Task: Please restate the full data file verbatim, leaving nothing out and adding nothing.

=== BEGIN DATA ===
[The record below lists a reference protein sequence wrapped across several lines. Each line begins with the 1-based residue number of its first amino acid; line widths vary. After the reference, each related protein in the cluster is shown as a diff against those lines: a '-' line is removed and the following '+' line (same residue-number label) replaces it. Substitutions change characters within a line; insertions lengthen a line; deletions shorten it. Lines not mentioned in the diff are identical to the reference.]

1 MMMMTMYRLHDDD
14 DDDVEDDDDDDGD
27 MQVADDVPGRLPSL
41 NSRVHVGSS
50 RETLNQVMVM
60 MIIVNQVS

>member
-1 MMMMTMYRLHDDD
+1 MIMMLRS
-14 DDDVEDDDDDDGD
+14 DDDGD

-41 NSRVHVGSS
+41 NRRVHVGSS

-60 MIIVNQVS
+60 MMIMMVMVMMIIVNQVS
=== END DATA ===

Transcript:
[The record below lists a reference protein sequence wrapped across several lines. Each line begins with the 1-based residue number of its first amino acid; line widths vary. After the reference, each related protein in the cluster is shown as a diff against those lines: a '-' line is removed and the following '+' line (same residue-number label) replaces it. Substitutions change characters within a line; insertions lengthen a line; deletions shorten it. Lines not mentioned in the diff are identical to the reference.]

1 MMMMTMYRLHDDD
14 DDDVEDDDDDDGD
27 MQVADDVPGRLPSL
41 NSRVHVGSS
50 RETLNQVMVM
60 MIIVNQVS

>member
-1 MMMMTMYRLHDDD
+1 MIMMLRS
-14 DDDVEDDDDDDGD
+14 DDDGD

-41 NSRVHVGSS
+41 NRRVHVGSS

-60 MIIVNQVS
+60 MMIMMVMVMMIIVNQVS